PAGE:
As physical retail struggles amid the global pandemic, storeowners are rapidly trying to adapt to new realities that also include growing competition from Amazon. But a French startup called Storelift believes it can create a new convenience store concept that leans on many of the same AI and computer vision tools used in Amazon Go stores to reinvent the shopping and checkout experience. This week, Storelift announced that it has launched its first two stores under the name "Boxy." The Boxy stores are repurposed shipping containers that can be plopped down in various urban neighborhoods that lack good shopping options. The founders believe their approach demonstrates how businesses can exploit new shopping niches with the help of sensors, data, and AI that allows them to optimize their inventory and reduce costs.
Here's what Kroger's planned distribution center in Frederick, Maryland will look like. Kroger, the nation's largest grocery store chain, has broken ground on a high-tech customer fulfillment center in Frederick, Maryland. Kroger has no physical stores in the D.C. area, and has no plans for any in the near future. The build-out of the 350,000-square-foot customer fulfillment center, at 71906 Geoffrey Way in Frederick, will take 24 months to complete, and it will eventually employ as many as 500 workers. The facility will be highly automated.
The delivery service follows a pilot program started by the companies in Scottsdale in August and involved Nuro's R1, a custom unmanned vehicle. The R1 uses public roads and has no driver and is used to only transport goods. Kroger's deal with Nuro underscores the stiff competition in the U.S. grocery delivery market with supermarket chains angling for a bigger share of consumer spending. Inc (AMZN.O) have also invested heavily in their delivery operations by expanding their offerings and shortening delivery times. Walmart, Ford Motor Co (F.N) and delivery service Postmates Inc said last month they would collaborate to deliver groceries and other goods to Walmart customers and that could someday use autonomous vehicles.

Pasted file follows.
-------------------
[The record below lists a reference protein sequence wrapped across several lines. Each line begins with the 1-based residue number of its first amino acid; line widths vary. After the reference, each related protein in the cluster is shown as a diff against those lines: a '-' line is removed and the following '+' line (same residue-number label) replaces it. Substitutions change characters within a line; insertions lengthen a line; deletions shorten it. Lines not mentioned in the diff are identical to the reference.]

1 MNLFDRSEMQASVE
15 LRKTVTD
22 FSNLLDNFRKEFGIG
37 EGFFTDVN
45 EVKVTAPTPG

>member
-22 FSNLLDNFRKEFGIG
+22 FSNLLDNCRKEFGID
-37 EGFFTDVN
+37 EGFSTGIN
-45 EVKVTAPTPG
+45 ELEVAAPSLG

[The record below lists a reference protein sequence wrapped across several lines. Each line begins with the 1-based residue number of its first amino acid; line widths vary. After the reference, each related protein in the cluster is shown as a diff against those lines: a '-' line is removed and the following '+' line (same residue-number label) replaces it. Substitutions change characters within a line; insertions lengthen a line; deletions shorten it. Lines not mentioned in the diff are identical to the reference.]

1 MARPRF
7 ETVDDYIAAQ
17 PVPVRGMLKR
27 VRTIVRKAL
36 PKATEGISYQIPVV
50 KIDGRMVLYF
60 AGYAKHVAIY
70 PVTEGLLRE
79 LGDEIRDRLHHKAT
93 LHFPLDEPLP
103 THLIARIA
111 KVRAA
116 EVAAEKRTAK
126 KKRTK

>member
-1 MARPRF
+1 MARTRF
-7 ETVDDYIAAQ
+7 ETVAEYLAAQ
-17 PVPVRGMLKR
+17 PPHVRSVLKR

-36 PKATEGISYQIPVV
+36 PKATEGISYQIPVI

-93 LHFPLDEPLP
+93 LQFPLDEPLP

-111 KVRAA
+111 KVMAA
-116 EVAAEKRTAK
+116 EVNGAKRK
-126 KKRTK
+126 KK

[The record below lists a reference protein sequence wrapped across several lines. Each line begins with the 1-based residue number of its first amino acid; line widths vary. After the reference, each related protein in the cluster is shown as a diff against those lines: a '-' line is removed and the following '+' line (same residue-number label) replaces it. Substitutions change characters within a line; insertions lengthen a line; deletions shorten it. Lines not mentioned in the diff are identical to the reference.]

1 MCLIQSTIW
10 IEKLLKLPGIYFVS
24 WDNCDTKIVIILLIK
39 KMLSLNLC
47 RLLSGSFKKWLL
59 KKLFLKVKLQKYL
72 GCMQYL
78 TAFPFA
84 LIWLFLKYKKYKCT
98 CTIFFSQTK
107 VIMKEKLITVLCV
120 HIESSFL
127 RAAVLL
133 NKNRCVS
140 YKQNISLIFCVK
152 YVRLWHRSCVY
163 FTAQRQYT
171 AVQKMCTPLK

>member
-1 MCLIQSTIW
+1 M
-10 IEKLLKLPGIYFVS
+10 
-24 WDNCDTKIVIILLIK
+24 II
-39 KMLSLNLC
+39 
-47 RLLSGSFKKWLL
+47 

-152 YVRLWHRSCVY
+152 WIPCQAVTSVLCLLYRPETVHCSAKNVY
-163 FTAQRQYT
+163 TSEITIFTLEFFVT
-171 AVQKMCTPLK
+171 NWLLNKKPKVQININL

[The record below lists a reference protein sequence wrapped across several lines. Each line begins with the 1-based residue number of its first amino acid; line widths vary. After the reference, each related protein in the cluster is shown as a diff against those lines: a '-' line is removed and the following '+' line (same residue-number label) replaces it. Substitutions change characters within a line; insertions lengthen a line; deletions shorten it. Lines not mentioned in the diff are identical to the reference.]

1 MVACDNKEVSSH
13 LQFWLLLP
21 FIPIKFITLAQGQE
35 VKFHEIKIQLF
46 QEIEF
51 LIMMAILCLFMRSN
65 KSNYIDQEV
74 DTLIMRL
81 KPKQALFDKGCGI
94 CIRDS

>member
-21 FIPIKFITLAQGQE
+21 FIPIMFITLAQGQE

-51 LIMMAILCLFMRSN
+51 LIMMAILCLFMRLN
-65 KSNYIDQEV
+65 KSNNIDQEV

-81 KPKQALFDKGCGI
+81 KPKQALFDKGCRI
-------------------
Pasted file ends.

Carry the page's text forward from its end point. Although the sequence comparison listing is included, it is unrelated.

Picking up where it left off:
When we place an order with UberEats we expect the to food arrive within 20 minutes, tops. If we buy a T-shirt on Amazon, we can have it delivered to our door in a matter of hours. As consumers everywhere shift to online shopping and food ordering, suppliers are facing increasing competition and demand for faster and more reliable delivery services. Our current labor-intensive delivery methods may not be up to the challenge, but AI-powered methods are. The development and integration of autonomous delivery systems is rapidly emerging as the leading solution for increasing delivery speed, efficiency and capacity.
It's OK, we can admit it. Between Amazon Prime, Postmates, Grubhub, Uber Eats, on-campus "snackbots," and all the self-driving grocery delivery vans bringing us pizza, Walmart orders, and more, you rarely have to go to the store. But an autonomous vehicle company is taking our extreme laziness one step further: bringing the grocery store to our door. Instead of ordering some carrots, eggs, and almond milk from an app, the San Francisco startup Robomart is bringing Stop & Shop groceries to Boston-area customers. You summon the self-driving vehicle and a selection of grocery items are brought to you.
If you live in the Phoenix metropolitan area, you may have already encountered autonomous vehicles delivering passengers from one location to another. Now, Scottsdale, Ariz., residents can have their groceries delivered via robotically driven vehicles, as well. This week Kroger -- the nation's largest grocery chain -- announced a new partnership with Nuro, a Silicon Valley start-up that produces a self-driving, unmanned vehicle known as the R1 that operates on major roadways alongside cars. As of Tuesday, customers have been able to have their groceries delivered to their homes by the autonomous vehicle with a design inspired by a Formula One racing helmet. "Kroger customers are looking for new, convenient ways to feed their families and purchase the products they need quickly through services like pickup and delivery," Yael Cosset, chief digital officer for Kroger, said in a news release.